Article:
Heath Bell has 13 saves for the Arizona Diamondbacks this season. In an ideal world, he should not get one more.
That seems like a pretty harsh thing to say for an Established Closer (TM) who was 166 saves through 574.1 innings over his nine-year career, but facts are facts, and the truth here is that Bell is simply not that good. Of course, with the closer having allowed runs in nine of his 30 appearances, including his last four, Diamondback fans already know this, but apparently the team still hasn’t quite gotten the message yet.
Maybe it’s because he keeps recording saves in spite of himself.
Much like his outing on Wednesday in which he was asked to protect a three-run lead in the ninth against the Miami Marlins (who, of course, know all about the closer’s ineptitude), Bell managed to come to the mound, serve up a long ball … and still manage to get a handshake. In fact, that’s how he’s managed his last two saves.
The numbers, however, paint a different story.
See, despite posting a career-best (among qualifying seasons) 3.56 K/BB thanks to a 10.05 K/9, Bell’s 4.40/1.57 ERA/WHIP will tell you that this is the worst version of the pitcher that the baseball world has seen yet … which is saying quite a bit if you consider his debacle last season.
This, and you’ll know if you’ve seen him pitch at all this season, is because he’s serving up the meatiest of meatballs these days. He might be striking out batters in bunches and not walking very many, but when batters get their hands on a Heath Bell offering, it goes quite a long way. He’s already served up six home runs on the year, including one in each of his last four outings.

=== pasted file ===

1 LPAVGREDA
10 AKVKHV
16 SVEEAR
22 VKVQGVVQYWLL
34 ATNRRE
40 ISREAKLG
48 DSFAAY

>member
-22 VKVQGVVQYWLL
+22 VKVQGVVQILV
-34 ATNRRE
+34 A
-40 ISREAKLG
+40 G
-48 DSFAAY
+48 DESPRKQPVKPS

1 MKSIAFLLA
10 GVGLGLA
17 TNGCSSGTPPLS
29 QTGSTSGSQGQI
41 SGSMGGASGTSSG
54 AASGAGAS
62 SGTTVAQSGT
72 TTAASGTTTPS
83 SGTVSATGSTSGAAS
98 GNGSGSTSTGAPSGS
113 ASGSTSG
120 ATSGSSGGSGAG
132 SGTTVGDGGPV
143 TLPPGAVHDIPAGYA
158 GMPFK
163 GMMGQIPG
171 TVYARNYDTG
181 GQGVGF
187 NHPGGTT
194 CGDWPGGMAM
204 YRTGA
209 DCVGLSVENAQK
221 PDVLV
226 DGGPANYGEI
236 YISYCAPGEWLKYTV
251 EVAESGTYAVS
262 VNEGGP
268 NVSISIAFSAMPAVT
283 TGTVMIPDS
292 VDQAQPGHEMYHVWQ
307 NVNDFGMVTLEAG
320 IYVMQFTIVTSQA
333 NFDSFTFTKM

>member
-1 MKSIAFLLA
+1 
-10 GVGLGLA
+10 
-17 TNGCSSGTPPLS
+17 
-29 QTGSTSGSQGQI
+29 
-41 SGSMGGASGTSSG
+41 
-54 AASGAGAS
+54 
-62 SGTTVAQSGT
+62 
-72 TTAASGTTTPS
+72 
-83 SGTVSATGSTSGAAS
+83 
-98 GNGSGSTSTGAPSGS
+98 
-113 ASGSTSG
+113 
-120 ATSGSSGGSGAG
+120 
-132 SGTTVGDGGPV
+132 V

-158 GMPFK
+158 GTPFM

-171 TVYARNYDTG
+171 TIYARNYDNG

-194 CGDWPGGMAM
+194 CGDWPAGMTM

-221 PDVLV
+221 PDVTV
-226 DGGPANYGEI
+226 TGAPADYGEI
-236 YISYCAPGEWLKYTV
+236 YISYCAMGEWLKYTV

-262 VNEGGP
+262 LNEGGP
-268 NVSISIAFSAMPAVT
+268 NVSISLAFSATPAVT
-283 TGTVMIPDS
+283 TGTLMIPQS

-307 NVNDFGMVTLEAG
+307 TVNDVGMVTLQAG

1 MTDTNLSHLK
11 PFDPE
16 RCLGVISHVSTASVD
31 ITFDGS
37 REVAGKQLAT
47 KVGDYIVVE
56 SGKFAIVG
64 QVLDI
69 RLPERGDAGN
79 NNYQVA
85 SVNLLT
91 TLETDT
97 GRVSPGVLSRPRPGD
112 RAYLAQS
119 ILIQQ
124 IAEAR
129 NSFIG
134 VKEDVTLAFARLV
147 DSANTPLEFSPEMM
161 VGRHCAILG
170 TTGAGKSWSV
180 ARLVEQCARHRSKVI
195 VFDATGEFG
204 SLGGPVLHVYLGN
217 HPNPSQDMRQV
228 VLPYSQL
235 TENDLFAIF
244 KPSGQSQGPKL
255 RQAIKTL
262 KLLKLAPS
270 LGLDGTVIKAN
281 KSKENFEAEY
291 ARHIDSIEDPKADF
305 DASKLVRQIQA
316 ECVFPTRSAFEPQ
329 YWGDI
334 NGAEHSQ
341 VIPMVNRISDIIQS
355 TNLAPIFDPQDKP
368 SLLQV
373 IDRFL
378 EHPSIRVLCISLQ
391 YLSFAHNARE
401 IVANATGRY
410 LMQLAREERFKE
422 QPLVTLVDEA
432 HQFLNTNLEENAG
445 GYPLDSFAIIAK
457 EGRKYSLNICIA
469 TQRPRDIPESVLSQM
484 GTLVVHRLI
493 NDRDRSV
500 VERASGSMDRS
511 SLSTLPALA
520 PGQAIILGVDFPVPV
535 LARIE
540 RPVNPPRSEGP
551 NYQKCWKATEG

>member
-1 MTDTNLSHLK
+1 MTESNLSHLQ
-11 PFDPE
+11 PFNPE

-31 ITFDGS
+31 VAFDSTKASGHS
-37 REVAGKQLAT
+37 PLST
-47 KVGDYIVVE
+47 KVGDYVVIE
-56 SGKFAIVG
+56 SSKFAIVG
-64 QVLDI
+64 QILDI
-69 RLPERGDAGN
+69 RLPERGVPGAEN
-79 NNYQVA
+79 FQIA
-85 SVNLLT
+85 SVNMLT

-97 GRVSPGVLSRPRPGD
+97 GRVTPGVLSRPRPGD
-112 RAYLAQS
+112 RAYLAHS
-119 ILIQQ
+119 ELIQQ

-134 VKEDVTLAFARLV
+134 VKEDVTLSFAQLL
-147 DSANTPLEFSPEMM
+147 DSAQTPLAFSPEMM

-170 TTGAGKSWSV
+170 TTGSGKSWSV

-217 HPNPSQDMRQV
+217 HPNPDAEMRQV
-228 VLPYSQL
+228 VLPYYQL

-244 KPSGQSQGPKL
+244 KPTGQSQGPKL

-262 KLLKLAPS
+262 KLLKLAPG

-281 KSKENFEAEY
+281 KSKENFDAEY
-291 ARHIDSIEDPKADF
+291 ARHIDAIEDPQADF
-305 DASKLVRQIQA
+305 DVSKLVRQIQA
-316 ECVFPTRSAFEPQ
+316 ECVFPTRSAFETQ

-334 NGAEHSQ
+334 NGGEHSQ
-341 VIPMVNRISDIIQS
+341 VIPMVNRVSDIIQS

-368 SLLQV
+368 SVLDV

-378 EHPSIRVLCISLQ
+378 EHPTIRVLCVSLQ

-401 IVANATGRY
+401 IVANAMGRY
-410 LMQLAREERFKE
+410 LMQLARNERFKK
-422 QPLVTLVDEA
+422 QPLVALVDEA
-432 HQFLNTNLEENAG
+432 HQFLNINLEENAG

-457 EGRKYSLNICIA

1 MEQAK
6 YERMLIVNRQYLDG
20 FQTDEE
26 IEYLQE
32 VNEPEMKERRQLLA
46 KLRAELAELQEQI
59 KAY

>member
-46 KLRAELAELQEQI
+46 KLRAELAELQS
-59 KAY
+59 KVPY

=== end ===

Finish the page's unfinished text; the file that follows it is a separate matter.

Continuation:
Think it’s a fluke or a bad stretch? Well, his .298 BAA and 25.6 percent line drive rate (second highest in his career) disagree. The right-hander’s .361 BABIP might be well above his career average of .309, but there’s a plenty good reason for it.
Actually, considering that he’s currently holding a 84.7 percent strand rate, you might even say he’s a little lucky to be this bad.
So, let’s review: declining velocity? Check. Spiking BAA and line drive rate? Check. Stuff that is getting by nobody when it’s inside the zone (career-high 94 percent zone contact)? Check.
If the Diamondbacks enjoy this whole leading-the-NL-West thing, they’ll need to make some changes in the ninth inning department and explore their options; because when it comes down to it, the Heath Bell Experience is more than likely to end in tears.